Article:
Snacks are helpful to boost calories when needed and provide additional energy. This is especially helpful during pregnancy and breastfeeding, as well as for young and growing children. Yet, snack time is one of my weaker areas of food provision in a day. I have such a hard time stopping to eat something. I've found that if I have options already prepared then I'm more likely to offer a snack time to myself and my children.
(Side note: I at times find my toddler's behavior to be particularly difficult, and then discover that he was hungry. A toddler may be hungry but not say it or behave in a manner indicative of such (ie going to the pantry and grabbing something nearby to eat). Poor behavior will certainly be the case, though. I've learned it best to be proactive in having a snack ready for him.)
To make things really simple, I've created a list of snack options that I rotate through. (You may recall that I do something similar for our breakfasts). I try to keep the snack time option balanced by containing a protein, carbohydrate, and fruit/veggie. I limit the weekly options to just four different snack combinations that are be repeated during the week. This is helpful for reducing how much I needed to purchase and thereby save money, and also allowing me to prep. once and enjoy it multiple times.Occasionally, we do diverge from the plan. Afternoon snack time is a great time to enjoy a fresh baked goodie if we have one!
Planning breakfasts and snacks has had many benefits for our family. I automatically know what needs to be purchased and how much of it we'll need, which decreases grocery spending and waste. I can ensure we have balanced and nutritious snack options, and thereby be less dependent on processed snack foods. Lastly, the biggest benefit has been the elimination of an area of decision making. I have far greater success in managing our home and family if I'm not overwhelmed with decisions and tasks. I prefer to simplify as much as possible! When snack time approaches each day, I'm prepared with minimal effort or thought (and my hungry toddler has minimal opportunity to become upset. ;) ).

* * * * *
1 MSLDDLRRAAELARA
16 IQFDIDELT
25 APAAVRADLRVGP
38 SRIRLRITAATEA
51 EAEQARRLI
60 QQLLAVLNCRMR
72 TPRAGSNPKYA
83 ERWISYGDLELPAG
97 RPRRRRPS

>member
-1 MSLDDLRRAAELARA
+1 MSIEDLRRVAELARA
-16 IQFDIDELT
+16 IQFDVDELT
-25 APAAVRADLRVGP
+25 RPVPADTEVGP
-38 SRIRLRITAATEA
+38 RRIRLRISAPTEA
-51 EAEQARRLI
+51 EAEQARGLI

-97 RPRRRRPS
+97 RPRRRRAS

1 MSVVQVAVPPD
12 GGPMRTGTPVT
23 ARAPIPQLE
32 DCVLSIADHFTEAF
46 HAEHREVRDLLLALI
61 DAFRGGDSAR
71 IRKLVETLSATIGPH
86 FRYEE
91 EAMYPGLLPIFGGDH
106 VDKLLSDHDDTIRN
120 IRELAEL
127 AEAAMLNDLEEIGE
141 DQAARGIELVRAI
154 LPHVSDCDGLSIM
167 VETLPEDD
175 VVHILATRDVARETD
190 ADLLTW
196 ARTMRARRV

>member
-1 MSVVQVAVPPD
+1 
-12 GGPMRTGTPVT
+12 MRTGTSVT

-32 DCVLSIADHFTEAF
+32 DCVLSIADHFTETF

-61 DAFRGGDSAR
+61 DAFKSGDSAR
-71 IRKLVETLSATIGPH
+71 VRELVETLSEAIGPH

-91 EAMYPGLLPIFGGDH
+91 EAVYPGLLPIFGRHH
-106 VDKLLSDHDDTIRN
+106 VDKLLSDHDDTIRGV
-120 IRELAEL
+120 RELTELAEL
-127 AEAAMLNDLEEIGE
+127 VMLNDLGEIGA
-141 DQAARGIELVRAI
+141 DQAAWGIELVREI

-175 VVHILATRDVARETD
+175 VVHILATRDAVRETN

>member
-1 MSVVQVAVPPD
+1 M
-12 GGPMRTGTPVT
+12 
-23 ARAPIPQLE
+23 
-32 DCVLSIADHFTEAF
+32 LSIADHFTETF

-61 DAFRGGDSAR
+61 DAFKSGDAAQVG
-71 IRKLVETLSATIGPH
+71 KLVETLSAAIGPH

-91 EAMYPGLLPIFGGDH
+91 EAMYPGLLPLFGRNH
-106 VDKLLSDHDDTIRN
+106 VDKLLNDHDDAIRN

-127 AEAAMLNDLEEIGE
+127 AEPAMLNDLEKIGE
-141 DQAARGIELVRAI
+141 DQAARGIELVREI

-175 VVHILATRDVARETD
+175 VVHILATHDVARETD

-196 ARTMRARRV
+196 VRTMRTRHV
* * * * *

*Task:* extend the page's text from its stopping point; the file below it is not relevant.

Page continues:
Snack Time Options:
- "ants on a log" (celery sticks with peanut butter and raisins)
- apple slices with cheese slices
- frozen fruit smoothie pop (make homemade or find all-natural fruit and veggie based popsicles in the freezer section)
- yogurt with berries
- carrots with hummus (I often add cucumber slices too)
- whole wheat crackers with cheese slices
- yogurt with banana and plain granola (banana popsicle would be good, too!)
- whole wheat tortilla chips with bean dip (easy bean dip-> mix a can of refried beans, cheddar cheese, and salsa in crock pot)
- yogurt with granola (the kind of granola with fruit in it)
- cereal (usually Cheerios) with milk
- cottage cheese with diced fruit (peaches, nectarine, pineapple, banana etc)
- whole wheat graham crackers with peanut butter
- (green) smoothie
- whole grain crackers with peanut butter, fruit/veggie juice
- tuna salad on whole grain crackers (or celery sticks)
- whole wheat graham cracker sandwich (frozen yogurt + sliced banana filling)
- baked potato with cheese and salsa
- graham cracker with cream cheese, fruit/veggie juice
- pretzels (pita chips, rice cakes etc) with cheese slices
- veggies (cucumbers, celery, bell peppers, broccoli etc) with ranch dressing
- trail mix
- hardboiled eggs
- chocolate "pudding" (avocado, banana, cinnamon, vanilla, sweetner)
- banana bread, zucchini bread etc.
- banana with peanut butter (and occasionally a few mini chocolate chips!)
Of course, some snack options are better for certain ages. So, be sure to use caution in providing any snack that could be a choking risk to a child.